The last few years have brought many American TV dramas that have hit some level of cult success over here in the UK. Shows like Dexter, Game of Thrones and, perhaps most of all in the last year, Breaking Bad, have all captured people’s imaginations. I’ve never really watched any of these shows, with one exception. During my first year of university, some friends and I watched a show from the beginning of the first season to the end of the seventh – and loved nearly every episode. It’s my favourite TV drama of all time. It’s called The West Wing.
The West Wing, as the name suggests, follows the day-to-day life of the senior staff of the US President in the West Wing of the White House. It’s a show with politics at the centre of its events, but not at its’ heart. A tremendous cast of characters, including Martin Sheen as President Josiah “Jed” Bartlet, provide the real interest in the show – as a bunch of relatively normal, but intellectual, people run the country whilst trying to run their own lives as well. This dichotomy provides an endless amount of subplots and makes the enormously important people involved in the show seem as human as the rest of us. Almost every character you come across in The West Wing is likeable, funny and well-acted.
Don’t believe for a second that a political drama would be boring. The West Wing is as funny as any other dramas you will find, with hilarious scenarios playing out of the characters’ missteps, often at the expense of Deputy Chief of Staff Josh Lyman (played by Bradley Whitford). The writing of the show is as good as you will find, with the esteemed Aaron Sorkin penning and directing the majority of the first four seasons himself, with the rest being team-written in a manner very true to the original. The show’s signature is its’ snappy dialogue, with realistic back-and-forths between characters rather than more traditional, unnatural solo speeches. Another staple of the show’s style is the “walk-and-talk” as a camera pans alongside characters as they talk to one another on the move. It may not sound much – but this gives a sense of urgency and importance to the characters’ dialogue which is hard to do in any other way. Every episode is a masterful exhibition in making a TV show.
This show is different from others in the way it plays almost like a soap opera at times. Going through the show, many events that take place in previous episodes are referenced and developed throughout the entire seven seasons. Missing episodes will mean that you don’t get the full experience of the show. When an old storyline comes back into the spotlight, though, it’s usually a tremendous payoff for the viewer. Another soap opera touch is the countless moments where a scene or episode ends on a sound bite that leaves the viewer in shock and awe, making the wait for the next part unbearable. Watching the show after its’ release means waiting until the next episode loads, at worst – I can only imagine the agony of waiting months for the next season to air.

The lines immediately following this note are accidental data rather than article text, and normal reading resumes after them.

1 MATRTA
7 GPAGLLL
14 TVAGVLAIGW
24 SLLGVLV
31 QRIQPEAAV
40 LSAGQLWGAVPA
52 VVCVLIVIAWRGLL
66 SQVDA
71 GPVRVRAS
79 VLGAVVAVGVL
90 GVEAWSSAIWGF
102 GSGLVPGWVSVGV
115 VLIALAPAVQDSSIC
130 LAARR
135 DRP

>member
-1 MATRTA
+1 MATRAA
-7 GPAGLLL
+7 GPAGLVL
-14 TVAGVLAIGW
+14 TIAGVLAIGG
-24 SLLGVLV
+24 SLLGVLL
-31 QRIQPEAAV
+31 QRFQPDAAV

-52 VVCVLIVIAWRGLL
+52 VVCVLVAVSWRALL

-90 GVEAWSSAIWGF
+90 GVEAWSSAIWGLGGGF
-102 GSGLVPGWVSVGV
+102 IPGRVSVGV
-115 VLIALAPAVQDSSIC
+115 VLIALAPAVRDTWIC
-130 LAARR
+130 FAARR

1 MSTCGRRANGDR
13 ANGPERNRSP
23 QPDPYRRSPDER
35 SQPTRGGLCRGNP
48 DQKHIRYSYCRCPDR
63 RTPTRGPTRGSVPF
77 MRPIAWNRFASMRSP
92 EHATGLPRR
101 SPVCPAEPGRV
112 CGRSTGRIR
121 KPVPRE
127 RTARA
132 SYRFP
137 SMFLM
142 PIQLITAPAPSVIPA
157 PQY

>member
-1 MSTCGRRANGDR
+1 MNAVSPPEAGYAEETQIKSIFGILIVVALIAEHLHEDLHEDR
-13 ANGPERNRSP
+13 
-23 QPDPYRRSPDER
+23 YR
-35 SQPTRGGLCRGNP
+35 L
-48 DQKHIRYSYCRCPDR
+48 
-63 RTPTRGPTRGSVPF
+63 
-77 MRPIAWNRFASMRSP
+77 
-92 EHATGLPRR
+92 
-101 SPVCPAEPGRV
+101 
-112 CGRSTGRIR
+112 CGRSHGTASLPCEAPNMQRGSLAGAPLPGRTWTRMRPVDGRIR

The politics is something that is a draw for me as well, of course. The show does deal with the technicals of the US political system in every area imaginable; the constitution, Congressional procedure, international relations, elections – everything is covered at some point in the seven seasons of the show. Some of the events of the show are as relevant now as they were when the show ran in the late 90s and early 2000s, such as the government “shutting down” as happened towards the end of last year in real life in the US. The West Wing has even inspired real political event, such as when Tory MPs copied a tactic used in the show to defeat one of the last Labour Government’s bills in Parliament, in what became known as “The West Wing plot”. It’s not a show that aims to educate you, by any means – but just by watching the episodes you will pick up little things that make the world of politics seem just a little clearer.
The series is consistently good all the way through its’ seven seasons, although with perhaps a slight dip in the fifth season where there is a lag between Aaron Sorkin leaving the show and the writing team picking up the fluencies of his writing. Covering most of (minor spoilers) President Bartlet’s two terms in office, it is a show that ran for a perfect length of time – never having the feeling that the show was dragging, and with an ending that builds to a fitting conclusion. As much as other West Wing fans, myself included, would want more of the show – the way in which it covered the particular era of faux American history it did could not be kept up for another four or eight years.
I love The West Wing and watching it is one of the things I will remember most fondly about my first year of university. I’d thoroughly recommend the show as a 40 minute escape from hectic modern life. You can find the show online, perhaps most easily through the US version of Netflix.